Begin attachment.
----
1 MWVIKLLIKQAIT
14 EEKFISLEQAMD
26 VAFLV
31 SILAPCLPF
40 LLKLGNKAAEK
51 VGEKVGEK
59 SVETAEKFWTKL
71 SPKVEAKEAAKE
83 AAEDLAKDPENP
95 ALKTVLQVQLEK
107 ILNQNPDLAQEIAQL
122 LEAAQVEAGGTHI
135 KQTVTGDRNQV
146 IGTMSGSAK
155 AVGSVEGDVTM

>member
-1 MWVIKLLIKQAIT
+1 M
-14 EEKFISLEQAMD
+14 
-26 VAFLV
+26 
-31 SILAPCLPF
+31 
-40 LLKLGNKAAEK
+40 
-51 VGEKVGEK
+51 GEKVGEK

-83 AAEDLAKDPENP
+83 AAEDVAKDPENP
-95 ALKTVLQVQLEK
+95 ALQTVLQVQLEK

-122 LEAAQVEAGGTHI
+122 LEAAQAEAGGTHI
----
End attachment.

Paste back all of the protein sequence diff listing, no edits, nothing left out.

1 MWVIKLLIKQAIT
14 EEKFISLEQAMD
26 VAFLV
31 SILAPCLPF
40 LLKLGNKAAEK
51 VGEKVGEK
59 SVETAEKFWTKL
71 SPKVEAKEAAKE
83 AAEDLAKDPENP
95 ALKTVLQVQLEK
107 ILNQNPDLAQEIAQL
122 LEAAQVEAGGTHI
135 KQTVTGDRNQV
146 IGTMSGSAK
155 AVGSVEGDVTM

>member
-1 MWVIKLLIKQAIT
+1 M
-14 EEKFISLEQAMD
+14 
-26 VAFLV
+26 
-31 SILAPCLPF
+31 
-40 LLKLGNKAAEK
+40 
-51 VGEKVGEK
+51 GEKVGEK

-83 AAEDLAKDPENP
+83 AAEDVAKDPENP
-95 ALKTVLQVQLEK
+95 ALQTVLQVQLEK

-122 LEAAQVEAGGTHI
+122 LEAAQAEAGGTHI